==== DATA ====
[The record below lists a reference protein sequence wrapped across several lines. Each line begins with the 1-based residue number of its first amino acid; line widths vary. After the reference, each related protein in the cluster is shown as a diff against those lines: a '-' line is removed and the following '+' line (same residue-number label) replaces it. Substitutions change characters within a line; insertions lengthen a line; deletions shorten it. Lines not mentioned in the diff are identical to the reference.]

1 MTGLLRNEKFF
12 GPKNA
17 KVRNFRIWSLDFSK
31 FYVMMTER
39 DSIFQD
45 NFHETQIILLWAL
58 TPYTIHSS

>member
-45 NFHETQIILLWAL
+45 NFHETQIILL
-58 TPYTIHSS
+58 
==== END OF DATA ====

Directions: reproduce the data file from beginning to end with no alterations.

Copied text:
[The record below lists a reference protein sequence wrapped across several lines. Each line begins with the 1-based residue number of its first amino acid; line widths vary. After the reference, each related protein in the cluster is shown as a diff against those lines: a '-' line is removed and the following '+' line (same residue-number label) replaces it. Substitutions change characters within a line; insertions lengthen a line; deletions shorten it. Lines not mentioned in the diff are identical to the reference.]

1 MTGLLRNEKFF
12 GPKNA
17 KVRNFRIWSLDFSK
31 FYVMMTER
39 DSIFQD
45 NFHETQIILLWAL
58 TPYTIHSS

>member
-45 NFHETQIILLWAL
+45 NFHETQIILL
-58 TPYTIHSS
+58 